What Is RF Interference?
It all has to do with electronic devices interfering with each other within the crowded landscape of frequencies they operate in. And since we’ve progressed a great deal since the early days of radio, the term EMI, or electromagnetic interference, is now often used synonymously with RFI — but for the sake of being more inclusive.
What is RFI and EMI?
Since all electronic devices radiate a certain amount of electromagnetic radiation — also referred to as noise — their operation can be degraded when they either transmit or pick up unintentional electronic interference. That’s why you hear that telltale buzz when your car radio confuses an incoming cell phone signal with the radio station you’re listening to at the time. Moreover, not all EMI is man-made — natural occurrences, like lightning and solar flares, can also wreak havoc on electronic devices.
Of course, a slight buzzing sound may only be a minor inconvenience when you're listening to the radio or watching television. However, RFI can cause significant issues in an instance where a control system picks up the wrong signal, causing production delays and a subsequent loss in profits.
What Are the Causes of RF Interference?
Even when we limit our consideration of possible RFI causes to consumer electronics, the landscape is increasingly overcrowded. From cell phones to microwaves, our love affair with electronics means the potential causes of RFI grow by the day.
That’s why, for companies producing products that rely on electronic circuitry, RFI is a critical factor in every stage of product development, from design to pre-compliance testing. And as a result, determining whether or not a product complies with electromagnetic compatibility (EMC) requirements is crucial.
Due to the issues RFI can cause, it’s important to prevent it. Moreover, the Federal Communications Commission (FCC) regulates the emission standards for EMC, which Title 47 of the Code of Federal Regulations (CFR), or 47CFR, discusses. Non-compliance with 47CFR can result in fines, which is why it's critical to conduct pre-compliance testing to determine whether or not a given product complies with regulatory requirements.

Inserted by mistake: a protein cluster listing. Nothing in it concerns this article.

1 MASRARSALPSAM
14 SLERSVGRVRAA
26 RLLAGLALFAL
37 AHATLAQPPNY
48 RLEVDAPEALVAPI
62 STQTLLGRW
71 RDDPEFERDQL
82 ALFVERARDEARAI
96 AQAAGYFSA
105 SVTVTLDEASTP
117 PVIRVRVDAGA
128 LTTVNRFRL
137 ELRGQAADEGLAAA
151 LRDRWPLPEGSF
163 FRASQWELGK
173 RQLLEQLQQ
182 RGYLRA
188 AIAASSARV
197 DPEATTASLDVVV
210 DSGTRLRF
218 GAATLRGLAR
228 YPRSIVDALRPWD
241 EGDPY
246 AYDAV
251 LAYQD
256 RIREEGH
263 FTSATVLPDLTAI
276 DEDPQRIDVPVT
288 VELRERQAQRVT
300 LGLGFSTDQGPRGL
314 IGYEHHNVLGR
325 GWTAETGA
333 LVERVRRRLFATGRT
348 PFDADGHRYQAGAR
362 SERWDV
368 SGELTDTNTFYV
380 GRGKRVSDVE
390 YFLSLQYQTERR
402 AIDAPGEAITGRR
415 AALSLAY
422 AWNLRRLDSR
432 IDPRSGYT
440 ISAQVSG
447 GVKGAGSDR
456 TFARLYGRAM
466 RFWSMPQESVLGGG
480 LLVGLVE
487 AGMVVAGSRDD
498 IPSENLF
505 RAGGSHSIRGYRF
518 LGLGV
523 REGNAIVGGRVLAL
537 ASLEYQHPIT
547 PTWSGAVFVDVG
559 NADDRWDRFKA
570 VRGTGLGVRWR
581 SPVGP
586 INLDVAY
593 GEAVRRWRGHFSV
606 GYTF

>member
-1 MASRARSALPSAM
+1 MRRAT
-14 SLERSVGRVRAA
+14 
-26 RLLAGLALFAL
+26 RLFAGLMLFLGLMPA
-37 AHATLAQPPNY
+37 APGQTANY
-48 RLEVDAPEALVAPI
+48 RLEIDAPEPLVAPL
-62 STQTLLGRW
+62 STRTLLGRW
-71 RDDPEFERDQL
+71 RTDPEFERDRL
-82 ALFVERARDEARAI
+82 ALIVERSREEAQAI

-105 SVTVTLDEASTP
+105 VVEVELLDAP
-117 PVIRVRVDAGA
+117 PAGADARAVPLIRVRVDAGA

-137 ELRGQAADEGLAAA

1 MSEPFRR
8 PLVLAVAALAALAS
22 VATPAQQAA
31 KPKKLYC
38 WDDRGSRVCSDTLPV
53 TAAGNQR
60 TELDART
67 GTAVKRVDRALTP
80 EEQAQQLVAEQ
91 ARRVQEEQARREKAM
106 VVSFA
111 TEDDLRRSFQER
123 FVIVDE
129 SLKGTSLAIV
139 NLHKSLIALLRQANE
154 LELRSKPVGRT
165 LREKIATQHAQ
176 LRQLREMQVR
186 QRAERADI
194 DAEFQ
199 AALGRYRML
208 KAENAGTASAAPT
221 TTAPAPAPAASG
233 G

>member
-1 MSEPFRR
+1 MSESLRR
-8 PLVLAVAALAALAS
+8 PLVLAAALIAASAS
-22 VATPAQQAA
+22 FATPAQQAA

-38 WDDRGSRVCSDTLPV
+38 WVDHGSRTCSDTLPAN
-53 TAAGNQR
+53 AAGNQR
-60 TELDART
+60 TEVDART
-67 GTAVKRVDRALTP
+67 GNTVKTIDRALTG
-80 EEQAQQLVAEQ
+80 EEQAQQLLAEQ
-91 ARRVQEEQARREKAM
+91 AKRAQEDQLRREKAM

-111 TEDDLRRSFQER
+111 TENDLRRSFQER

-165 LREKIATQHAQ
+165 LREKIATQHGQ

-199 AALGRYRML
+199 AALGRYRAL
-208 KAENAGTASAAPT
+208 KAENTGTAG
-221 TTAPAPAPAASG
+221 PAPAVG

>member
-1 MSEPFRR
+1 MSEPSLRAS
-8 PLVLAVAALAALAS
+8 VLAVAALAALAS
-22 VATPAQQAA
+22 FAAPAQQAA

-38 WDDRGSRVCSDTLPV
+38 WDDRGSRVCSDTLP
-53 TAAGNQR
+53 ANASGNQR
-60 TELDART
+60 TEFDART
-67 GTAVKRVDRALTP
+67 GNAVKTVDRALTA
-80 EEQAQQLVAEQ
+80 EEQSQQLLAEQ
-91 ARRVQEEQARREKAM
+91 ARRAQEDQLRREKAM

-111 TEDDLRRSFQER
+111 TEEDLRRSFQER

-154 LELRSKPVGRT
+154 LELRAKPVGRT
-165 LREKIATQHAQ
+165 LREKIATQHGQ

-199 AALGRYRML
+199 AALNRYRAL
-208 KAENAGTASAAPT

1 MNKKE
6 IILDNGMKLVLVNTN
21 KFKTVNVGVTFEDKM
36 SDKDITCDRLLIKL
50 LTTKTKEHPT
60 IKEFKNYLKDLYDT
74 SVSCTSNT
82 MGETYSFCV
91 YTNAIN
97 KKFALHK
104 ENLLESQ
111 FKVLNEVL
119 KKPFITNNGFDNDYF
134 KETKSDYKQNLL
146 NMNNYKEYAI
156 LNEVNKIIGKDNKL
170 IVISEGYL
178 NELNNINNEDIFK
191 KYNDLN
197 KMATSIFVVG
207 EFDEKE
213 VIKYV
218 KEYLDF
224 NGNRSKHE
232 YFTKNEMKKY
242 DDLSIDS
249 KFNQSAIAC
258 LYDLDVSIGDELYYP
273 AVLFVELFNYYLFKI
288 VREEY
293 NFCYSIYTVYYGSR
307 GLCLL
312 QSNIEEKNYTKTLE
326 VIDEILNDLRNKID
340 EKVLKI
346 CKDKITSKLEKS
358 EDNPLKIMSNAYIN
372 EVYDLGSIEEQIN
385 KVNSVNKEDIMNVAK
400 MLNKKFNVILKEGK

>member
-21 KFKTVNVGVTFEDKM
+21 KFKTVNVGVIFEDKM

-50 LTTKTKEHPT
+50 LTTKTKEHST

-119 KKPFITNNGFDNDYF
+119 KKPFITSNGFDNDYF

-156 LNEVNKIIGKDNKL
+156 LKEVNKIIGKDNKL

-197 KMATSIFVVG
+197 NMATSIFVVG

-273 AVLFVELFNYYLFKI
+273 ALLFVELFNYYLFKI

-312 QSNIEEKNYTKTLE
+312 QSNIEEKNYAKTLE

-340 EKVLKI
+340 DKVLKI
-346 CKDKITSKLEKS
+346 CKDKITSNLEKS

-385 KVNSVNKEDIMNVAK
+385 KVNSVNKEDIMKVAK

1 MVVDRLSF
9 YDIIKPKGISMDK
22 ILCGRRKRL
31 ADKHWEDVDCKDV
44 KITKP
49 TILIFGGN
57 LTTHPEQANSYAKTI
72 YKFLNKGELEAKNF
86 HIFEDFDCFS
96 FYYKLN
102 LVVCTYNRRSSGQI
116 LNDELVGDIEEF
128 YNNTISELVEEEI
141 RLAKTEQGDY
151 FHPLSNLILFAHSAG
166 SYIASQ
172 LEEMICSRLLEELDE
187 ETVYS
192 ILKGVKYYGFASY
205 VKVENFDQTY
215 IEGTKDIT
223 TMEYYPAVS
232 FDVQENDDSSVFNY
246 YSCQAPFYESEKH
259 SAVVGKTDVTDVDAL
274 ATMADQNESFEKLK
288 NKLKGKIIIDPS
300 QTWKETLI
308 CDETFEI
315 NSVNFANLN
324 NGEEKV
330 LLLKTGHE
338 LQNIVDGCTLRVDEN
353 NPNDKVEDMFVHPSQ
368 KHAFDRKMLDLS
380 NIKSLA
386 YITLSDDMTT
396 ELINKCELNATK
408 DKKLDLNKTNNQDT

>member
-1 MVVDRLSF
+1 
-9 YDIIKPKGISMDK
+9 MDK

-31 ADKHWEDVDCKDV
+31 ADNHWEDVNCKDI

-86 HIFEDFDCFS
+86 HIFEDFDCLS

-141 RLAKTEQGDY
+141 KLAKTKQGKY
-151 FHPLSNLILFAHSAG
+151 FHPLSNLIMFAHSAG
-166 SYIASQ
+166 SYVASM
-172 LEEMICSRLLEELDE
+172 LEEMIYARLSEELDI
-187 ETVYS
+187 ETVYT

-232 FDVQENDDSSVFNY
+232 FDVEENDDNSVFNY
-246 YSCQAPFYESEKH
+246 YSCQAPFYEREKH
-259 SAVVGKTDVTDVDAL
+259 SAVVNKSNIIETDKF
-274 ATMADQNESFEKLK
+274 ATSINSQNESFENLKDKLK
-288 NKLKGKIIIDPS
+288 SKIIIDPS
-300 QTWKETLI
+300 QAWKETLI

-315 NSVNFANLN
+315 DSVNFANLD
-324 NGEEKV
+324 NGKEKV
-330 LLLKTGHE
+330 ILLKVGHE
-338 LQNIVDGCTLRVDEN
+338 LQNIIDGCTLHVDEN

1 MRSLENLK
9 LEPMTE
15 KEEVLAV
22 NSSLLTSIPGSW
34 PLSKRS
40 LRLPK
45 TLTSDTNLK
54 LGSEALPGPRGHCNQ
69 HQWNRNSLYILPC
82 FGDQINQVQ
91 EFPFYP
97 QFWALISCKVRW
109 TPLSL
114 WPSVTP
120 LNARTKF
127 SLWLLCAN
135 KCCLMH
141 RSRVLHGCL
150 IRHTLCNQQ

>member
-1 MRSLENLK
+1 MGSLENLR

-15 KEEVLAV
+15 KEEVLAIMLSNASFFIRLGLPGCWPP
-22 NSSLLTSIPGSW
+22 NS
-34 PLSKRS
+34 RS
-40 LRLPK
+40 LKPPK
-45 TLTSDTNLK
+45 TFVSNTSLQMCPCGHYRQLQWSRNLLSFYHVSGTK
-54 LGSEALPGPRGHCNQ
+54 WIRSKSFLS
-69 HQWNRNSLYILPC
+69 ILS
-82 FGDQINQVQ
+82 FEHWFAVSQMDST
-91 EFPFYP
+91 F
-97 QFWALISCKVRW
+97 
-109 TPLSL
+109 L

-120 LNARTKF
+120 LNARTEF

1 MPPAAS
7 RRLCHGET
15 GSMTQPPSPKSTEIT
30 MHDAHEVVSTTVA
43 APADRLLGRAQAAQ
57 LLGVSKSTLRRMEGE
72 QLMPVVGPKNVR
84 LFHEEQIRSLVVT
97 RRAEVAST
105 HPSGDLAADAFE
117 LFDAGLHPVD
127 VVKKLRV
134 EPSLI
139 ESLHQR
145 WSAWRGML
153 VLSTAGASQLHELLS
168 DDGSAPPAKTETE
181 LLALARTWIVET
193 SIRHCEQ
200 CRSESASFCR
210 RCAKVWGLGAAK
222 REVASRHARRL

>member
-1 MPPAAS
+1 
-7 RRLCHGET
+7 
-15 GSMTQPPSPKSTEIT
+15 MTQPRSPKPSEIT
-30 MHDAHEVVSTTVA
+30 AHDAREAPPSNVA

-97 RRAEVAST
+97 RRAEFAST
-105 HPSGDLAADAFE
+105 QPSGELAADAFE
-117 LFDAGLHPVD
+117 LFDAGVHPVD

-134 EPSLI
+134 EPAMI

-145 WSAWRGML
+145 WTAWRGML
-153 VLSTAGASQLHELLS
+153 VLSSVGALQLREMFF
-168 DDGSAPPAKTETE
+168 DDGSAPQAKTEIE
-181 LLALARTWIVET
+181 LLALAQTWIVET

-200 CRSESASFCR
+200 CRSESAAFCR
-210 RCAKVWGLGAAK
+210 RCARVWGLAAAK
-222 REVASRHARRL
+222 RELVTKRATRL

Some potential causes of RFI include:
- A concentration of electronic devices in a spectrum
- A comprised connection of electronic devices
- A poor enclosure design with low absorption loss
In many cases, a design flaw is the reason for RFI.
How to Minimise RF Interference
Several techniques can help in reducing or eliminating radiated emissions, including:
- Shielding: An almost standard method for emission suppression is RF shielding, which should be incorporated into product designs as early as possible. The purpose of an RF shield is to protect vital circuit board sections or prevent emissions. Many types of guards are available for use, featuring different materials, shapes and thicknesses to improve permeability and conductivity. Examples include a metal film, conductive foam or metal box.
- Filtering: Another option for eliminating radiated emissions is the use of filters, which can include three-pole filters that target the 150 kHz to 30 MHz range. A filter protects your product from emitted RFI from other electronic devices. Plus, it prevents its emitted RFI from interfering with other devices. Filters are available at both the consumer and commercial level, providing you with the opportunity to incorporate a filter into your product's design before it goes to market.